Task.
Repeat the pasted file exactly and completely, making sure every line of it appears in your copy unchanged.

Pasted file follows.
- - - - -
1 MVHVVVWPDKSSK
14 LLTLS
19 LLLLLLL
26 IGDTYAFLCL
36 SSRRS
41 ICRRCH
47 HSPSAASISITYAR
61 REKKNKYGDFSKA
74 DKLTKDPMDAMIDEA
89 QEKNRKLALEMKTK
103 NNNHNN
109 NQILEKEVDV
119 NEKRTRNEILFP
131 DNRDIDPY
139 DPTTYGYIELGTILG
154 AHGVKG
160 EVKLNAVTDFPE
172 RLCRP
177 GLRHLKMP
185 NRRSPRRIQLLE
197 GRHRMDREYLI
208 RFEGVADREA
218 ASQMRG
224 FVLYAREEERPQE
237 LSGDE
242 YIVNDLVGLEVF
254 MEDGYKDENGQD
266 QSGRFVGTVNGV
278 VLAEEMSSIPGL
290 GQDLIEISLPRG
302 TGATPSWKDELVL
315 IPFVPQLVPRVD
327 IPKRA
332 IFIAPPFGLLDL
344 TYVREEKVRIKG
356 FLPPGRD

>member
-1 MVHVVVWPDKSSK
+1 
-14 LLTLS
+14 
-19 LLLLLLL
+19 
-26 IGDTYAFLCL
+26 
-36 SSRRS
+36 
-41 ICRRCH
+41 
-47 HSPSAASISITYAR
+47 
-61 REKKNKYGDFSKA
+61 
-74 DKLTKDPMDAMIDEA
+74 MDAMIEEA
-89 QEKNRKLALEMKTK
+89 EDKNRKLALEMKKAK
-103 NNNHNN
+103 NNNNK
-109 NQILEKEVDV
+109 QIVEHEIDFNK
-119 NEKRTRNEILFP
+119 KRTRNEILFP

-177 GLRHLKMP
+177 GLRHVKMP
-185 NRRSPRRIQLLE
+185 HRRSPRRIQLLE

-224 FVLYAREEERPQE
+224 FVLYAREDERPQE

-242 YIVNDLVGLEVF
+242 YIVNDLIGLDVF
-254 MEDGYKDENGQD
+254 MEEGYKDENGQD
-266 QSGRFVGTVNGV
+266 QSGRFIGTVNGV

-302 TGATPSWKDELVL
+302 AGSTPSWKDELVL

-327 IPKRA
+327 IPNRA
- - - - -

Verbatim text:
1 MVHVVVWPDKSSK
14 LLTLS
19 LLLLLLL
26 IGDTYAFLCL
36 SSRRS
41 ICRRCH
47 HSPSAASISITYAR
61 REKKNKYGDFSKA
74 DKLTKDPMDAMIDEA
89 QEKNRKLALEMKTK
103 NNNHNN
109 NQILEKEVDV
119 NEKRTRNEILFP
131 DNRDIDPY
139 DPTTYGYIELGTILG
154 AHGVKG
160 EVKLNAVTDFPE
172 RLCRP
177 GLRHLKMP
185 NRRSPRRIQLLE
197 GRHRMDREYLI
208 RFEGVADREA
218 ASQMRG
224 FVLYAREEERPQE
237 LSGDE
242 YIVNDLVGLEVF
254 MEDGYKDENGQD
266 QSGRFVGTVNGV
278 VLAEEMSSIPGL
290 GQDLIEISLPRG
302 TGATPSWKDELVL
315 IPFVPQLVPRVD
327 IPKRA
332 IFIAPPFGLLDL
344 TYVREEKVRIKG
356 FLPPGRD

>member
-1 MVHVVVWPDKSSK
+1 
-14 LLTLS
+14 
-19 LLLLLLL
+19 
-26 IGDTYAFLCL
+26 
-36 SSRRS
+36 
-41 ICRRCH
+41 
-47 HSPSAASISITYAR
+47 
-61 REKKNKYGDFSKA
+61 
-74 DKLTKDPMDAMIDEA
+74 MDAMIEEA
-89 QEKNRKLALEMKTK
+89 EDKNRKLALEMKKAK
-103 NNNHNN
+103 NNNNK
-109 NQILEKEVDV
+109 QIVEHEIDFNK
-119 NEKRTRNEILFP
+119 KRTRNEILFP

-177 GLRHLKMP
+177 GLRHVKMP
-185 NRRSPRRIQLLE
+185 HRRSPRRIQLLE

-224 FVLYAREEERPQE
+224 FVLYAREDERPQE

-242 YIVNDLVGLEVF
+242 YIVNDLIGLDVF
-254 MEDGYKDENGQD
+254 MEEGYKDENGQD
-266 QSGRFVGTVNGV
+266 QSGRFIGTVNGV

-302 TGATPSWKDELVL
+302 AGSTPSWKDELVL

-327 IPKRA
+327 IPNRA